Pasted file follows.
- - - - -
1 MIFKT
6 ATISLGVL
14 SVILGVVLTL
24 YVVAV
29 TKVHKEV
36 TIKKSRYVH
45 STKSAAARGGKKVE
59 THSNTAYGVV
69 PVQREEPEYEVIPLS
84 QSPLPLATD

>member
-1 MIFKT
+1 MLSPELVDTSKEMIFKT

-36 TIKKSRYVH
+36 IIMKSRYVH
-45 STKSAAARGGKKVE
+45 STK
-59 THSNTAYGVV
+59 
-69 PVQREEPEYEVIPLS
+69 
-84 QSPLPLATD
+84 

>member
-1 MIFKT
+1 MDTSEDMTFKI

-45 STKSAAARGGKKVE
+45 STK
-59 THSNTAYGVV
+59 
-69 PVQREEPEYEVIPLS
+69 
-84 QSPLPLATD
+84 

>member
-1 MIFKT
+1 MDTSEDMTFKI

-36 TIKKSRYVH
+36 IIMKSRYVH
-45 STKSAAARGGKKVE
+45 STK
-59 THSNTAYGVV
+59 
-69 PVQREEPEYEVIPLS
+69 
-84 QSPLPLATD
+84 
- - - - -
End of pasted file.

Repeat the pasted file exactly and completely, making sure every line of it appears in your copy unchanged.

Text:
1 MIFKT
6 ATISLGVL
14 SVILGVVLTL
24 YVVAV
29 TKVHKEV
36 TIKKSRYVH
45 STKSAAARGGKKVE
59 THSNTAYGVV
69 PVQREEPEYEVIPLS
84 QSPLPLATD

>member
-1 MIFKT
+1 MLSPELVDTSKEMIFKT

-36 TIKKSRYVH
+36 IIMKSRYVH
-45 STKSAAARGGKKVE
+45 STK
-59 THSNTAYGVV
+59 
-69 PVQREEPEYEVIPLS
+69 
-84 QSPLPLATD
+84 

>member
-1 MIFKT
+1 MDTSEDMTFKI

-45 STKSAAARGGKKVE
+45 STK
-59 THSNTAYGVV
+59 
-69 PVQREEPEYEVIPLS
+69 
-84 QSPLPLATD
+84 

>member
-1 MIFKT
+1 MDTSEDMTFKI

-36 TIKKSRYVH
+36 IIMKSRYVH
-45 STKSAAARGGKKVE
+45 STK
-59 THSNTAYGVV
+59 
-69 PVQREEPEYEVIPLS
+69 
-84 QSPLPLATD
+84 